Not that long ago, if you were a reporter with a hot scoop and you wanted to be first to break the news to the public you had to do one critical thing first: write the story.
Today a relatively new journalistic practice exists whereby members of the media put aside the writing of the story part for long enough to announce the news immediately on Twitter. “Hey,” they tell their Twitter followers, “I’ve learned this important piece of news and will reveal more as soon as I do that pesky story writing.” Having thus established their reporting of the news as the first such reporting, then and only then do they write the story.
Not everyone in the news business embraces this tactic, but it’s definitely a thing.
And it’s use by a Wall Street Journal reporter last week appears to have paid off handsomely , not for the reporter or her employer, mind you, but rather for a stock options trader who apparently parlayed one of these pre-story tweets into a $2.4-million windfall in less than a half-hour. Here’s the tweet:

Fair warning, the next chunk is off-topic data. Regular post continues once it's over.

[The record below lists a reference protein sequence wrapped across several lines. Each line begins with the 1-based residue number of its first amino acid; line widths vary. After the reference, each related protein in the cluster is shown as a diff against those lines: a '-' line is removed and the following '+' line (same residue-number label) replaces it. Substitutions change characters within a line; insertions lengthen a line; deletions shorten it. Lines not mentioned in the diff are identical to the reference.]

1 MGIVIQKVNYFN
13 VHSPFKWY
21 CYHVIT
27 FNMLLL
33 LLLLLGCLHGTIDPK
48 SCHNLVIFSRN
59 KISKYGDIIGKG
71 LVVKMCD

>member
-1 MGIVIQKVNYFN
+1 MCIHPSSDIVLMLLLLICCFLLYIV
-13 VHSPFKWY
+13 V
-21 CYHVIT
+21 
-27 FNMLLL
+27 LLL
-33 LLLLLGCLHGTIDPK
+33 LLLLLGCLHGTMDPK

Fortune has the details of how this may have played out, including suspicions that a bot and/or shenanigans were involved. (Some are convinced that insider trading was involved.)
What’s unclear to me – in part because I don’t know much about stock market mechanics – is whether this incredibly lucrative trade still might have happened if the reporter had written and posted her story the pre-Twitter way.
It’s a fascinating tale in either case.